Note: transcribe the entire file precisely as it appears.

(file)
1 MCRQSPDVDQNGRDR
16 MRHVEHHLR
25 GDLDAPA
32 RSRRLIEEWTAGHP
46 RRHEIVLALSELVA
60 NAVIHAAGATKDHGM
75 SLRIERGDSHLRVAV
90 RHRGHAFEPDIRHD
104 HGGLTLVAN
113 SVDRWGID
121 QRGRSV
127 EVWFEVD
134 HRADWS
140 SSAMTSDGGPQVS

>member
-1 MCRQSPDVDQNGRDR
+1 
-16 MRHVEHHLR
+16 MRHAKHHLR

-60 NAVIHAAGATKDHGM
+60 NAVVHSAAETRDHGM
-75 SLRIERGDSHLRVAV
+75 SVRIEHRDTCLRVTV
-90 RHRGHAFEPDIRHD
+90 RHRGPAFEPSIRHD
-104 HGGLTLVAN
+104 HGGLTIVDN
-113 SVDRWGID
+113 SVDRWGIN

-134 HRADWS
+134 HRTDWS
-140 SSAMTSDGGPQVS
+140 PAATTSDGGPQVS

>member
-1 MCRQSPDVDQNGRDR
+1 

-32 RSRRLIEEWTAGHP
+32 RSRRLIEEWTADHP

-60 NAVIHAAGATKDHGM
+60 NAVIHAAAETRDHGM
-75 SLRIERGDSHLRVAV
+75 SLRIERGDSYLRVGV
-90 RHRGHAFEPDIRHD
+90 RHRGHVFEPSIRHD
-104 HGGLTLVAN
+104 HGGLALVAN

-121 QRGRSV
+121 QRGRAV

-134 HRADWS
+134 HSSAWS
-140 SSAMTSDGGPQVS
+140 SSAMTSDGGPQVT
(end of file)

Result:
1 MCRQSPDVDQNGRDR
16 MRHVEHHLR
25 GDLDAPA
32 RSRRLIEEWTAGHP
46 RRHEIVLALSELVA
60 NAVIHAAGATKDHGM
75 SLRIERGDSHLRVAV
90 RHRGHAFEPDIRHD
104 HGGLTLVAN
113 SVDRWGID
121 QRGRSV
127 EVWFEVD
134 HRADWS
140 SSAMTSDGGPQVS

>member
-1 MCRQSPDVDQNGRDR
+1 
-16 MRHVEHHLR
+16 MRHAKHHLR

-60 NAVIHAAGATKDHGM
+60 NAVVHSAAETRDHGM
-75 SLRIERGDSHLRVAV
+75 SVRIEHRDTCLRVTV
-90 RHRGHAFEPDIRHD
+90 RHRGPAFEPSIRHD
-104 HGGLTLVAN
+104 HGGLTIVDN
-113 SVDRWGID
+113 SVDRWGIN

-134 HRADWS
+134 HRTDWS
-140 SSAMTSDGGPQVS
+140 PAATTSDGGPQVS

>member
-1 MCRQSPDVDQNGRDR
+1 

-32 RSRRLIEEWTAGHP
+32 RSRRLIEEWTADHP

-60 NAVIHAAGATKDHGM
+60 NAVIHAAAETRDHGM
-75 SLRIERGDSHLRVAV
+75 SLRIERGDSYLRVGV
-90 RHRGHAFEPDIRHD
+90 RHRGHVFEPSIRHD
-104 HGGLTLVAN
+104 HGGLALVAN

-121 QRGRSV
+121 QRGRAV

-134 HRADWS
+134 HSSAWS
-140 SSAMTSDGGPQVS
+140 SSAMTSDGGPQVT